As its name suggests, the Black Dagger Brotherhood is just that, a brotherhood of individuals, at first only males, but later expanded to include females. As I’m reading the books devoted to the original six Brothers right now, I’ll keep my references masculine for this post. These guys are tight, in the way that only centuries together and a combat group mentality could make them. The group has been forged in the crucible of battle against a common enemy. Moreover, their service to their people (civilian vampires, just in case you were wondering, cause it’s all about those fangs for me, never mind the bass) has made them a breed apart–outsiders to their own kind. Which makes belonging to the group that much more powerful.
The Black Dagger Brotherhood is a cohesive, homogenous unit. But it’s comprised of beings who could not be more diverse, which is an interesting phenomenon. The group nurtures the Brothers’ individuality in a healthy way. Each of the brothers is not only allowed but encouraged to be who they are, knowing that their brothers will tolerate their idiosyncrasies, tread lightly around the damage caused by their troubled pasts, and protect their vulnerabilities. As brothers by choice and not biology (except for one set of twins), these males know that their triumphs will be celebrated and their achievements recognized. It’s the best kind of family—the one we choose (which doesn’t, of course, preclude a blood connection but doesn’t require one).
The group we belong to should be a support network, a safety net, and provide the confidence of knowing that someone, or more than a few someones, are always going to have your back. When we feel safe and supported, we can do anything. And because the group is more than the sum of its parts, the individual components, the members, are stronger, better than they otherwise would be. That is the best part of belonging, at least in my book.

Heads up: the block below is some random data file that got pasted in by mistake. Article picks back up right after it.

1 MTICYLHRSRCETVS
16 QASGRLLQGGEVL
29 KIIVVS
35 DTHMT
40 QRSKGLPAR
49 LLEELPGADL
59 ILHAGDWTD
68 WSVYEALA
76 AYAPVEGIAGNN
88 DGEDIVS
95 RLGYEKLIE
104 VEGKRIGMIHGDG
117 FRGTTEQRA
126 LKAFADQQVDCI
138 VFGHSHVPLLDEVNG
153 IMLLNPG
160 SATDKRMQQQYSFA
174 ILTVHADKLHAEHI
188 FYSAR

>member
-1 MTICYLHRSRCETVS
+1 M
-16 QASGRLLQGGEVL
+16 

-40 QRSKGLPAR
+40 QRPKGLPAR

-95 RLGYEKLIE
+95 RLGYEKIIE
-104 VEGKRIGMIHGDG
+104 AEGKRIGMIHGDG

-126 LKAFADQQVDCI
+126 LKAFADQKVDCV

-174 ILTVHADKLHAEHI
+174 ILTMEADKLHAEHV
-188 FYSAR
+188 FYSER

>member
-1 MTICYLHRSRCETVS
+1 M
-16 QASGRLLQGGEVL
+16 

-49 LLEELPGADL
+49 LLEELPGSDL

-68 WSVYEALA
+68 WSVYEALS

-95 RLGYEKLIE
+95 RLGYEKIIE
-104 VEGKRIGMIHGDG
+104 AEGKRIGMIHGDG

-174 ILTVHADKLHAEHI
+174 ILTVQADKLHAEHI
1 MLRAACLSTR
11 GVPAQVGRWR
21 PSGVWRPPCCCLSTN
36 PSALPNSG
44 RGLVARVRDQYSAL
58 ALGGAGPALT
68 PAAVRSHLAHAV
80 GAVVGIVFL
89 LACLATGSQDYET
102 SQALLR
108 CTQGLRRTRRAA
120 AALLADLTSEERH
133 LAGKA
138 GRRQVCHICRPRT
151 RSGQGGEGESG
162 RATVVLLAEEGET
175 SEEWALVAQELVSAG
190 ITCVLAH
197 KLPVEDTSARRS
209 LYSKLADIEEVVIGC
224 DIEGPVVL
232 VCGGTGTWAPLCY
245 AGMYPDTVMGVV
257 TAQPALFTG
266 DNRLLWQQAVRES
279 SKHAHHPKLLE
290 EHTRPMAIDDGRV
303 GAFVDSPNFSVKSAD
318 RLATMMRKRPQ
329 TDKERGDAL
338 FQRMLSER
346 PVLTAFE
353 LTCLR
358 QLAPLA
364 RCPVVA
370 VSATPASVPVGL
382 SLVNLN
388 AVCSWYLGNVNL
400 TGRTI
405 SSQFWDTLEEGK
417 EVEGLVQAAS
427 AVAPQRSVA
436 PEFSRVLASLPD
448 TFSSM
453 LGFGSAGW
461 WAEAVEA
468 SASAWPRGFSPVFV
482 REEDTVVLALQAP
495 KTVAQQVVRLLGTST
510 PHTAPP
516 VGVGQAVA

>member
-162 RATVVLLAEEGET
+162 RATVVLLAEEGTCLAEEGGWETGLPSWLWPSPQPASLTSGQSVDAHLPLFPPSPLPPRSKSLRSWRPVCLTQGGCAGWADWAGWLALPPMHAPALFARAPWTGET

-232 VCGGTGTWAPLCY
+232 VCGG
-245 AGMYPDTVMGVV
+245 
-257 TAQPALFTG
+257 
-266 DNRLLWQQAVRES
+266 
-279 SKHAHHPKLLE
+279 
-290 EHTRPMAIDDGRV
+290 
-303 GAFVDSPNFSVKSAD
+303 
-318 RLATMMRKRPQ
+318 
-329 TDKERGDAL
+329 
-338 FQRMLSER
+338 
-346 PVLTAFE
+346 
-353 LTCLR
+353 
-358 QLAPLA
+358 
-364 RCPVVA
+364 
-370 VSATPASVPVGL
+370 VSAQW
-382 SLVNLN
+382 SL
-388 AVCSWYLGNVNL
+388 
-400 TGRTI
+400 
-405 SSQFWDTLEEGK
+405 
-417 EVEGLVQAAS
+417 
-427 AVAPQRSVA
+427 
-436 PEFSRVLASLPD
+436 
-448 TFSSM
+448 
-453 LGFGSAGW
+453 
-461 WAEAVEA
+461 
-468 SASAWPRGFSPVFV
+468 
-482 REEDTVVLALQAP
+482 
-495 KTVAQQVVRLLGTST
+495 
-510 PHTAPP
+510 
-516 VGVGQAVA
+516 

I suspect that JR Ward knows a thing or two about the need to belong and perhaps what it feels like not to have that. There is no way she could write so convincingly of the longing of the lonely-hearted if she didn’t have some experience in that area. I can relate, though I wish I couldn’t. I spent the better part of my childhood feeling like an outsider—within my family, at school, with boys my own age, with life in general. Sometimes feeling like we don’t belong has more to do with the chaos in our heads—chaos that we’re sure no one else feels. And many of us grow out of that phase—thinking we are terminally unique and that no one else in the world feels as we do. And we realize that our outcast status is a self-inflicted wound that we can cauterize at will. But then there are the poor unfortunates out there who never quite figure out that we are all struggling, and that we are all insecure, and that there is no imperative to remain on the outside. We can all belong, simply by virtue of letting our humanity out and showing ourselves to our fellows.
Groucho Marx famously said that he wouldn’t want to belong to a club that would have him as a member. I don’t believe that. I want to belong. I want to know that there are people in the world who love me, have my back, and want me to succeed beyond my wildest dreams. Do you think maybe I can join the Black Dagger Brotherhood? Actually, I don’t need to. I am fortunate enough to belong in many different ways. I have my family, my social circle, my faith community, and the group of writers and readers I’ve met through my work and my interests. I am, therefore I belong. We all do.